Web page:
For example, if Jane's user id is 5, a query to fetch Jane's payments would look like:

SELECT * from payments WHERE user_id = 5;

For an in-depth explanation and other approaches to multi-tenancy, check out Tom Schlick's excellent Laracon 2017 talk on the subject at multitenantlaravel.com.

Now that we've decided on a tenancy implementation, our code examples will assume the following:

  1. Each model representing user data will have a user_id column on its table.
  2. Tenancy only needs to be applied when a user is authenticated so the routes we discuss will have the auth middleware applied.

Let's get started

For this example we'll focus on the Bill and Payment models. The first thing we need to do is build controllers for each of these entities. Each controller will fetch the data belonging to the authenticated user and make it accessible to a view.

BillsController.php

class BillsController extends Controller
{
    public function index()
    {
        $bills = Bill::where('user_id', auth()->user()->id)->get();

        return view('bills.index', compact('bills'));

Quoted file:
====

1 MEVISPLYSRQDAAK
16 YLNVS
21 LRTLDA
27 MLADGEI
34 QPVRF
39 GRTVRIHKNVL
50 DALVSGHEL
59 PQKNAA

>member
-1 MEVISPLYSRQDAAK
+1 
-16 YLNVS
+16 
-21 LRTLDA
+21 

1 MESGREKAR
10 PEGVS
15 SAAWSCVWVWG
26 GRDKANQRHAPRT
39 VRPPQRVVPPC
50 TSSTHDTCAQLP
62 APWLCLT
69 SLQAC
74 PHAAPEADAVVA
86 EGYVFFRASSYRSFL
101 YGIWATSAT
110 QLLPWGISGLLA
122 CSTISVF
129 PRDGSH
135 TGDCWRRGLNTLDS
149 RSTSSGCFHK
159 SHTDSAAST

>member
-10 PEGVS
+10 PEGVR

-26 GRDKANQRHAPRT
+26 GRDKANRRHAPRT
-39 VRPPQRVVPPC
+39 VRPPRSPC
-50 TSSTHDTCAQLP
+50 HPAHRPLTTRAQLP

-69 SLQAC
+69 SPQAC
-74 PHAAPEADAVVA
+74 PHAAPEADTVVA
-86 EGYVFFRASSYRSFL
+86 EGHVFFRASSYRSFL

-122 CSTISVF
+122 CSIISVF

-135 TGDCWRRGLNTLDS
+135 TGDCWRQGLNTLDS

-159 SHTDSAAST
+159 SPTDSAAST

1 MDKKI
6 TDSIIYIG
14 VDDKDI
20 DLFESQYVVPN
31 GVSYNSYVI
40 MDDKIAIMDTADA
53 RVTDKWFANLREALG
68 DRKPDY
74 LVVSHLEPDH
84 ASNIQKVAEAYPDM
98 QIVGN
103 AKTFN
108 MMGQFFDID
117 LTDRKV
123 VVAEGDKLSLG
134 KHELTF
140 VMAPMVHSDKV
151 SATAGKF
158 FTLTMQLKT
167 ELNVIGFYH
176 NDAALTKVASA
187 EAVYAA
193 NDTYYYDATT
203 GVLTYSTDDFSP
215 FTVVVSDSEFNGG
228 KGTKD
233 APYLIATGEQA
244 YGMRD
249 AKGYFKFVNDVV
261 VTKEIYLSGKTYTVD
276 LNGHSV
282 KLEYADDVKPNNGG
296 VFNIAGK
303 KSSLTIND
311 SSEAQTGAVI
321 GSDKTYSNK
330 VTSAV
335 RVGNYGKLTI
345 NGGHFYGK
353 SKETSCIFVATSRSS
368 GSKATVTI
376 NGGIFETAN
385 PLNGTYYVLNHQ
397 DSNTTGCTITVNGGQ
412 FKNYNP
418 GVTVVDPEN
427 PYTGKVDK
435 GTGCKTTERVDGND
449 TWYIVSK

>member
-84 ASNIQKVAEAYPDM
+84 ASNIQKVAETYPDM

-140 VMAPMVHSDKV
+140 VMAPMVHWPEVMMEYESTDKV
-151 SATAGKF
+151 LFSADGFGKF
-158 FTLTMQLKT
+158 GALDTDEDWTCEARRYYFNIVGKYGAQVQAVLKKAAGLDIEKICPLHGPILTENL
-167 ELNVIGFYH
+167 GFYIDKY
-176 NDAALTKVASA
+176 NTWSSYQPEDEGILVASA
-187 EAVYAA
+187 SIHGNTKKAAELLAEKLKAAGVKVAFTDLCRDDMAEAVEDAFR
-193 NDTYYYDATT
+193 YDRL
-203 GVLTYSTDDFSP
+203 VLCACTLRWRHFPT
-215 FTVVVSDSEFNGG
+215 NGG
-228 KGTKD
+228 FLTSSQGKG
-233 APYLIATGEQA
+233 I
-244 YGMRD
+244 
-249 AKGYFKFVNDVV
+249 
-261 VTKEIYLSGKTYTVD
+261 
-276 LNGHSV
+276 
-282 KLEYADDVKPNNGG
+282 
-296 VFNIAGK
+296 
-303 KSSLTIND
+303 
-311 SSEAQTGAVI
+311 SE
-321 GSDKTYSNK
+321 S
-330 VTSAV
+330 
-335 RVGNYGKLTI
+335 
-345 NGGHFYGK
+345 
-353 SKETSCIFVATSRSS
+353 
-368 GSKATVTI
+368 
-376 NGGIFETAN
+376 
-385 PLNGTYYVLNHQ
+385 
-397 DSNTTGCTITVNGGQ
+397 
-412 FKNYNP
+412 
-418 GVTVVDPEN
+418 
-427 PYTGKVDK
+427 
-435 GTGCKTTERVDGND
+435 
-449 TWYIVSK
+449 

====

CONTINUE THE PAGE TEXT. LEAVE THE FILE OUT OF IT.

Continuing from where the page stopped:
}
}

PaymentsController.php

class PaymentsController extends Controller
{
    public function index()
    {
        $payments = Payment::where('user_id', auth()->user()->id)->get();

        return view('payments.index', compact('payments'));
    }
}

While this choice would work, we've put ourselves in a position where we must remember to apply this where clause to any queries we make on this model. We've also coupled these methods to the user_id column and to the auth() helper's underlying AuthManager instance. We can solve part of this by extracting a local scope in each model:

    // In Payment & Bill models
    public function scopeCurrentTenant($query)
    {
        $query->where('user_id', auth()->user()->id);
    }

Then we can change the query in our controllers:

$payments = Payment::currentTenant()->get();
$bills = Bill::currentTenant()->get();

Unfortunately, all we've done is move the problematic code out of the controllers and into the models. It's still error prone and requires us to apply the scope to each query. We can further improve it by implementing an automatically-applied global scope:

    // In Payment & Bill models
    public static function boot()
    {
        static::addGlobalScope('user_id', function (Builder $builder) {
            $builder->where('user_id', auth()->user()->id);